Back in 2015, Mark Anderson posed a series of questions about our relationship with, and use of, technology.
These were my responses.
- WHAT’S YOUR EARLIEST MEMORY OF TECHNOLOGY?
Reading the different contributions to #techandme so far, it’s clear that people have interpreted the term ‘technology’ in a variety of ways. When I read the question, I thought of my earliest memory of computers – so it would be playing Pong on the television connected to our Sinclair ZX 81 when I was a teenager in the 70s. I was really into computer games and have spent many hours on them over the years – Space Invaders and Galaxian in pubs during my time at university, and in the arcades in Southport in my PGCE year. I still have a PSP and a Wii at home but have resisted the temptation to buy something like an Xbox as I know how much of my life could be subsumed by it! I’m very competitive, particularly with myself, and can dedicate many hours to improving my all time highest score…
- WHAT BIT OF TECHNOLOGY FRUSTRATES YOU MOST?
The aspect of technology that frustrates me is the apparent lack of logic when something I’ve done many times before doesn’t work, for some reason. I’m fine with technology as long as it does what I expect it to do. When it doesn’t, turning it off and on again is my only answer (though it’s surprising how often that works!)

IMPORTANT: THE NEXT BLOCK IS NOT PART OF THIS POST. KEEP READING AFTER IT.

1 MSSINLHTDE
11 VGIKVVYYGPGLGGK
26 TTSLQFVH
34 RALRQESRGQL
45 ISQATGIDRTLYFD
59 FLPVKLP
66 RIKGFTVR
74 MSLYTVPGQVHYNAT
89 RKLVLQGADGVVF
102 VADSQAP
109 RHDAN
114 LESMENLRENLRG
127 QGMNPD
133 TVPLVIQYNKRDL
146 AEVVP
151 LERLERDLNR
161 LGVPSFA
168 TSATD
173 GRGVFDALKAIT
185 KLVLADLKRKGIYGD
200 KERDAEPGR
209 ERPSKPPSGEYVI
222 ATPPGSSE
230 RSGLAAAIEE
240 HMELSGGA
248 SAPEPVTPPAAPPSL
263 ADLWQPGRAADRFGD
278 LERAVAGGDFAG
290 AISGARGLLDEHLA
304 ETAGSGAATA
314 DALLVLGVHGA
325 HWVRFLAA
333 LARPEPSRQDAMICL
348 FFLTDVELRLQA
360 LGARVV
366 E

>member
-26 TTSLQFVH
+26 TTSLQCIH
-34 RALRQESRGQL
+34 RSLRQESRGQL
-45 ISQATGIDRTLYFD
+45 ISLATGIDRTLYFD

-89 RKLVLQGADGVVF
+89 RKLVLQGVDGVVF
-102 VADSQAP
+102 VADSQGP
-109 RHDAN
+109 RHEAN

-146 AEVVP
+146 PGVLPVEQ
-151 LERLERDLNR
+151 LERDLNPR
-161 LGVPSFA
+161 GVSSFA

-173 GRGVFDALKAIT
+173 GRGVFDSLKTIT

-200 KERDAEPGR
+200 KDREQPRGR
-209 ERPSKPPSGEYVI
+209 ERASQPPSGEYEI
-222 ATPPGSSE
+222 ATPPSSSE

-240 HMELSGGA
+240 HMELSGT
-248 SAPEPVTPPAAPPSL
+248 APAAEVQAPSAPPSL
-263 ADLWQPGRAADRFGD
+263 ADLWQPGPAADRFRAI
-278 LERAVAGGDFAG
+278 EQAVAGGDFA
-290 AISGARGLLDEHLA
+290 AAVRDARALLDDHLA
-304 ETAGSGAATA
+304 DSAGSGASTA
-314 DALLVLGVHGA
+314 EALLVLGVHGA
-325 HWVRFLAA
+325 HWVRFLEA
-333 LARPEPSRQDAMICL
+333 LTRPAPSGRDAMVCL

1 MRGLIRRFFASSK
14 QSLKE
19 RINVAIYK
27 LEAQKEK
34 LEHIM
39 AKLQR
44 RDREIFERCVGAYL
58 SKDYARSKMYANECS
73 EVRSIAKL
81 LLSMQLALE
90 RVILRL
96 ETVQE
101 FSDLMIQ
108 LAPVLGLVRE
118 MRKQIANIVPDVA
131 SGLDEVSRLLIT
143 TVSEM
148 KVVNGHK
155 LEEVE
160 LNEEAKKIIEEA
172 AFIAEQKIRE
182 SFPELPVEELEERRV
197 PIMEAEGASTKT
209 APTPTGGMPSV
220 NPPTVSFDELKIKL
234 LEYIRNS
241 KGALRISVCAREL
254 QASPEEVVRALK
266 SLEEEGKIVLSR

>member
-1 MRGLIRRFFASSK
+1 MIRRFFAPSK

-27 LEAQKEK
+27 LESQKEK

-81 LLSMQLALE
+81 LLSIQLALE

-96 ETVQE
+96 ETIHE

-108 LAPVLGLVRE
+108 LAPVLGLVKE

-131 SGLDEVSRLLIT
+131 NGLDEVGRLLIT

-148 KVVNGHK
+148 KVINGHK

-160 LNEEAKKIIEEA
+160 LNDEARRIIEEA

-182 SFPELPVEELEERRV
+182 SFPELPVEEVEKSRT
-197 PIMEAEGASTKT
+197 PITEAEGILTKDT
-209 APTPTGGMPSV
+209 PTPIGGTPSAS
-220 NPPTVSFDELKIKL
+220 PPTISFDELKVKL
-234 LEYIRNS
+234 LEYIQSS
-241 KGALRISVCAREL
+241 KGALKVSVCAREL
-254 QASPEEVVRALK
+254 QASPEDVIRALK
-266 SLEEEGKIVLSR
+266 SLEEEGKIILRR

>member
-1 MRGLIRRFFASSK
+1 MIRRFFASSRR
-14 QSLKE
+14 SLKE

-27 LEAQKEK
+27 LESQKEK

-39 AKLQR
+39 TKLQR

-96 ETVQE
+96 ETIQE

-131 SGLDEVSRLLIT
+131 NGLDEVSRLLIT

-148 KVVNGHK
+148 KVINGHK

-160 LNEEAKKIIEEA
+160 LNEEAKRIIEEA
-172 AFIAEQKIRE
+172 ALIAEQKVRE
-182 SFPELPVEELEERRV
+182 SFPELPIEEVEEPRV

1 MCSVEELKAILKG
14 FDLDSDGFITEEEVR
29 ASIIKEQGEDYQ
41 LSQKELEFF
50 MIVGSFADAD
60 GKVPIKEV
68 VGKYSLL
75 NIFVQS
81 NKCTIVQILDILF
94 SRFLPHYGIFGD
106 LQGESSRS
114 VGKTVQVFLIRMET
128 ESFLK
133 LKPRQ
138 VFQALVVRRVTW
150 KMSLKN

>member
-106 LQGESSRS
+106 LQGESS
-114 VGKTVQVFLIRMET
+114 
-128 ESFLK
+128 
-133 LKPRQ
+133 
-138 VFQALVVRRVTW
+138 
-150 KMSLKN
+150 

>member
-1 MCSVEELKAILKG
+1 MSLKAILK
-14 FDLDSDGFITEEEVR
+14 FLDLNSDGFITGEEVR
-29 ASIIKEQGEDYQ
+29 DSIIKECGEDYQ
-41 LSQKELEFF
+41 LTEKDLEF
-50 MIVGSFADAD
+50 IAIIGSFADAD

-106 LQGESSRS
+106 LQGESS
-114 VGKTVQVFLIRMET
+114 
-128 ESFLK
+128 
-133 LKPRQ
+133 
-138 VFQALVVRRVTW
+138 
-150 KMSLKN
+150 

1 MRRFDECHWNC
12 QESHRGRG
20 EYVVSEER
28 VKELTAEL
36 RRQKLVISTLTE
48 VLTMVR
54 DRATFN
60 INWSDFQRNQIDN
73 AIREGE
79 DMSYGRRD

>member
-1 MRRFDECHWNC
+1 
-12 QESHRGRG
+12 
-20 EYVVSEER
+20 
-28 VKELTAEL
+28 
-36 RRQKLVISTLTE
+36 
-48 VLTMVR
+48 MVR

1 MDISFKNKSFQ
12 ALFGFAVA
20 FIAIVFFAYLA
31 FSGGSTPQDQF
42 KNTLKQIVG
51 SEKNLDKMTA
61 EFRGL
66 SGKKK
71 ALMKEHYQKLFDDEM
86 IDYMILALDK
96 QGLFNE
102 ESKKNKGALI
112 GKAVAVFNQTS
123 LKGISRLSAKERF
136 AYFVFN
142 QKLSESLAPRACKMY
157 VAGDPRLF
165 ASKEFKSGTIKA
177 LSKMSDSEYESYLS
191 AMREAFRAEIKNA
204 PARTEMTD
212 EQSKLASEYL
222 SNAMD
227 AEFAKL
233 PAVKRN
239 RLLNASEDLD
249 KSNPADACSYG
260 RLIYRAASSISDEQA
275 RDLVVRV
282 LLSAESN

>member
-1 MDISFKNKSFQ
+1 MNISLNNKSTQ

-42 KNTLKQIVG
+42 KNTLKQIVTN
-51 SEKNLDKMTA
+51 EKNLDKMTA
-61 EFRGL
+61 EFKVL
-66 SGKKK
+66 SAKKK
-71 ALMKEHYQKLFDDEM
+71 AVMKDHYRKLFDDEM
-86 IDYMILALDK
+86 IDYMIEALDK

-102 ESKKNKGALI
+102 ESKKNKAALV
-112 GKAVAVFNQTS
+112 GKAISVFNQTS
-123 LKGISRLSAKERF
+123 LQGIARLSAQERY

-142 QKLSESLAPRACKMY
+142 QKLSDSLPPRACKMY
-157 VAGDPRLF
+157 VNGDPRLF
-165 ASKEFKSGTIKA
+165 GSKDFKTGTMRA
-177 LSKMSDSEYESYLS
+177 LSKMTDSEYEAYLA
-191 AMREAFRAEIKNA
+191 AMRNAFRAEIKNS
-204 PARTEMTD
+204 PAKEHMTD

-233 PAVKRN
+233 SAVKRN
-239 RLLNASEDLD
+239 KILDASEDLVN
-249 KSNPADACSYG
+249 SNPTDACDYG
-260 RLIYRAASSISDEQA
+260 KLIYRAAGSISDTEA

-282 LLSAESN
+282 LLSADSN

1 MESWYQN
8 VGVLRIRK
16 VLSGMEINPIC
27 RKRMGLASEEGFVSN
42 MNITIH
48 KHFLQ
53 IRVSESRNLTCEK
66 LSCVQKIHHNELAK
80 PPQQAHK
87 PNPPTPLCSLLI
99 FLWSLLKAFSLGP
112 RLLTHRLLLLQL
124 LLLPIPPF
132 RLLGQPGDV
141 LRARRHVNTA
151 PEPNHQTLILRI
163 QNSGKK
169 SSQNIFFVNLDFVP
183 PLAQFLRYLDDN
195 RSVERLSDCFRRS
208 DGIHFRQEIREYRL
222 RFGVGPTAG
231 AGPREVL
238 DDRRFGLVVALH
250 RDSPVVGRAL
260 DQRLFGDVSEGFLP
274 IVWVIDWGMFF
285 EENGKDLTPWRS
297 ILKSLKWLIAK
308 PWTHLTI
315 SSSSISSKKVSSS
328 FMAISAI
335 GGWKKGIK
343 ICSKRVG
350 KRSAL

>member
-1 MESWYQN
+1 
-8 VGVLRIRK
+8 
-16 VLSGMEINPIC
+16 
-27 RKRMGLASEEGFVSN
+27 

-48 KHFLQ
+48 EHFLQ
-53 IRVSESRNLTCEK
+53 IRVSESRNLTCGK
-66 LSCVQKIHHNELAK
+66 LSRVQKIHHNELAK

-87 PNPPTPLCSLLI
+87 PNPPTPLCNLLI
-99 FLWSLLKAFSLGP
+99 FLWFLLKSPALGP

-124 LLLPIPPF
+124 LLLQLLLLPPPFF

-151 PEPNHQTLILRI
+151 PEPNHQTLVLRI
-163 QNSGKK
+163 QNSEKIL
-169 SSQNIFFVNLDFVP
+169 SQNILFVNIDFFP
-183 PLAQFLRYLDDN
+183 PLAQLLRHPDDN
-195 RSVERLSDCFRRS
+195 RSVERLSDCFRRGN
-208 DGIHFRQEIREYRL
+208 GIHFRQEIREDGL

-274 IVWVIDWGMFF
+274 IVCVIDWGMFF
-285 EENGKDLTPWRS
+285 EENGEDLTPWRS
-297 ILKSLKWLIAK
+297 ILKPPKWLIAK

- WHAT DEVICES DO YOU USE MOST REGULARLY?
I bought a slim, light laptop which fits into my handbag and I take it pretty much everywhere. This is the device I use to check emails, read blogs and tweet. I love it.
Unlike most other people, I realise, I only actually use my phone for making calls and sending texts!
- FINISH THIS SENTENCE. TECHNOLOGY IS….
- WHAT TIPS DO YOU HAVE FOR OTHERS?
I am of a different era to many of those I connect with on Twitter, and think many people my age and older find technology overwhelming and potentially intimidating. I find it a brilliant way of connecting with people and building relationships, for example at the moment I’m running an online course on Preparing for Headship with a serving head. It’s amazing what a sense of community builds up – there’s warmth and humour and mutual support, even though we may never have met face to face. I’d just want to encourage those who aren’t such natural and confident users of technology to have an open mind and be prepared to try something new.
- FINISH THIS SENTENCE. TECHNOLOGY ISN’T….
Always the answer.
Photo image: John Berry – my laptop in my kitchen.
This post was originally published on @staffrm in 2015